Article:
Both Boston and Seattle are bad examples because while they tore down the highway, they moved it underground at great expense.Yeah, this isn't the place for a Gardiner discussion, really, but all the points raised there are refuted by experience. Induced demand has been well observed everywhere. They tore down a freeway in Boston and they're doing it in Seattle and many other places and it's been shown to work. The teardown plan , talking about the east end, isn't to remove it and to do nothing, but to transform Lakeshore Boulevard and distribute the traffic - which studies show is far less than most people think, into the system that way.
At the end of the day, the question isn't entirely about THE GARDINER on its own terms but how the City's finite money is best spent. IF you have $1B, what are the pros/cons of putting it towards RD Park vs. keeping that highway up?
Yeah, it's called Lake Shore Boulevard and a Waterfront LRT.Both Boston and Seattle are bad examples because while they tore down the highway, they moved it underground at great expense.
People here are talking about just tearing down a highway and not providing an alternative.
Forgot about the GO Train improvements coming...Yeah, it's called Lake Shore Boulevard and a Waterfront LRT.
Year after year, train by train, bus by bus, Metrolinx has steadily increased GO Transit service. And now, that work is taking on a whole new energy. We’re building transit service that will change life in this region through the GO Expansion program. More than a rush hour commuter service, GO will offer more service with faster trains, more stations and seamless connections to a regional rapid transit network.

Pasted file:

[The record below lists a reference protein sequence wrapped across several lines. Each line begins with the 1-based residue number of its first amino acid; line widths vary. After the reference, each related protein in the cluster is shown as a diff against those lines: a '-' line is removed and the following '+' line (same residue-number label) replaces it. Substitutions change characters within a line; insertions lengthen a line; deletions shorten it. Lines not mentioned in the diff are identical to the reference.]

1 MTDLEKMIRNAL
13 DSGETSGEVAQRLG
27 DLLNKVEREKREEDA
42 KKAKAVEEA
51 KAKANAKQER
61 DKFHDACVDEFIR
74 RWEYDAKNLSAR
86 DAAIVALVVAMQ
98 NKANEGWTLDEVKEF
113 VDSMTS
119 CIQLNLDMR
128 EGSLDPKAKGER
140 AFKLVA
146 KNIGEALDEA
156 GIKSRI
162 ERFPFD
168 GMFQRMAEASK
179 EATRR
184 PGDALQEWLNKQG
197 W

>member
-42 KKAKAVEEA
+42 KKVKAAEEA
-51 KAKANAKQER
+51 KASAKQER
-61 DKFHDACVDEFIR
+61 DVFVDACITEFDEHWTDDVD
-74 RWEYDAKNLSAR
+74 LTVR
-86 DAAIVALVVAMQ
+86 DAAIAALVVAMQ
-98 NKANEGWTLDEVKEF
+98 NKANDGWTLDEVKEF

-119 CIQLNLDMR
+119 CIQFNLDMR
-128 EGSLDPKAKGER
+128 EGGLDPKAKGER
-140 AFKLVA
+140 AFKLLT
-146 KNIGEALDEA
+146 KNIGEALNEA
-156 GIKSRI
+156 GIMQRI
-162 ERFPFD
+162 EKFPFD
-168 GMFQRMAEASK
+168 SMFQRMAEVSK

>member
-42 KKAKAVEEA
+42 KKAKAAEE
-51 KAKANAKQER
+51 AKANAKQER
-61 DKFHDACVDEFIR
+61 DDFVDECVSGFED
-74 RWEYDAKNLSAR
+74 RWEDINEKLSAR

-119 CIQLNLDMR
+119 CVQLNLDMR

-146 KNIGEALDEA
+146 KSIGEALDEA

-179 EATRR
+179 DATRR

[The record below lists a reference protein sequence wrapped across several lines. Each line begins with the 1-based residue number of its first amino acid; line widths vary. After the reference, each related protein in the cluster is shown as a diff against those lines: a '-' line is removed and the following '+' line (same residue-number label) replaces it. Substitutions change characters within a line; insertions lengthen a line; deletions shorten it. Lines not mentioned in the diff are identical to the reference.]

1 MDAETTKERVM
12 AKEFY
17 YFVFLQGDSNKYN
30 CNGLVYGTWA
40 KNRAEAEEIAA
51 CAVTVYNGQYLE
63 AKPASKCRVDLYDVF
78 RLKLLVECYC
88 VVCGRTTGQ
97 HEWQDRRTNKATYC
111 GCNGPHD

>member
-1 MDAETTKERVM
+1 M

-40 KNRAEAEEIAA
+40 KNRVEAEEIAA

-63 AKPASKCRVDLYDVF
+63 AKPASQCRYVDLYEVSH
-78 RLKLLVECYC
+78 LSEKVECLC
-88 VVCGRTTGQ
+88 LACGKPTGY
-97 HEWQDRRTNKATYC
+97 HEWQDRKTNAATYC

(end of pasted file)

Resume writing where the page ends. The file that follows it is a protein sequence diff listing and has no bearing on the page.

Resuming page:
GO Expansion will make the network better, faster and the region easier to travel in.
Today, we run 1,500 weekly trips on the GO Transit system. Each year we’re adding more, and when we’re done building, we’ll be running over 6,000 weekly trips.
Using a new train technology on the Barrie, Lakeshore, Stouffville and Kitchener lines will allow faster trains to transport you and will offer all-day trips, going two ways, as quickly as every 15 minutes. Milton and Richmond Hill lines will also offer you up to 30% more service.
EDIT.People here are talking about just tearing down a highway and not providing an alternative.
How is that not true?That is not true.
It has been mentioned again and again: instead of pouring $1 billion down the drain in repairs to just keep up that disruptive Expressway, the city could use that $1 billion to invest in mass rapid transit.
That was the reason why I brought up the Gardiner.To again try to rope things back on thread, the relevant discussion is here is the City's finite resources and whether the cost savings of not leaving the Gardiner up could be used to build more transit or - more to the point - something like Rail Deck Park. The City does not spend $1B on a lot of things because it rarely has $1B to spend. Whether spending all that on the Gardiner is the best use of tax $ remains a fair question, particularly in our evolving urban context.
I agree with your first point. If the City is serious about building a park here, they have many tools available to them to make it happen. The City owns a lot of surplus land and I'm sure a workable trade could be made if the City was prepared to move forward with Rail Deck Park.I feel like there are a few ways the city could pursue a compromise solution, if they felt it necessary.
The first way would be to conduct a land swap, using some large property to hand off elsewhere in the city in exchange for air rights. Somewhere around the Six Points? Honeydale Mall, perhaps? Is any of that land not spoken for?
Alternatively, the city could say "okay you can build some 30-storey towers here, but first you need to fund the construction of all of the mass transit that's needed in this part of town, and much of the infrastructure works, before anything starts getting built". Worst case scenario, the bluff is called but millions of public sector dollars are saved.